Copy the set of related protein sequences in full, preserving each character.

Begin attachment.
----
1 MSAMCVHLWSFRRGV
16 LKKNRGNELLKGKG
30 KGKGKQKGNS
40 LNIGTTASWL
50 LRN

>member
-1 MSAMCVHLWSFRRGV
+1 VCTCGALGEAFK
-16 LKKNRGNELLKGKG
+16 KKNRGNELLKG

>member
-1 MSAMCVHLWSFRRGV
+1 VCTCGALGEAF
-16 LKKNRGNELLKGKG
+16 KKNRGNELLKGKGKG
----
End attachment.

1 MSAMCVHLWSFRRGV
16 LKKNRGNELLKGKG
30 KGKGKQKGNS
40 LNIGTTASWL
50 LRN

>member
-1 MSAMCVHLWSFRRGV
+1 VCTCGALGEAFK
-16 LKKNRGNELLKGKG
+16 KKNRGNELLKG

>member
-1 MSAMCVHLWSFRRGV
+1 VCTCGALGEAF
-16 LKKNRGNELLKGKG
+16 KKNRGNELLKGKGKG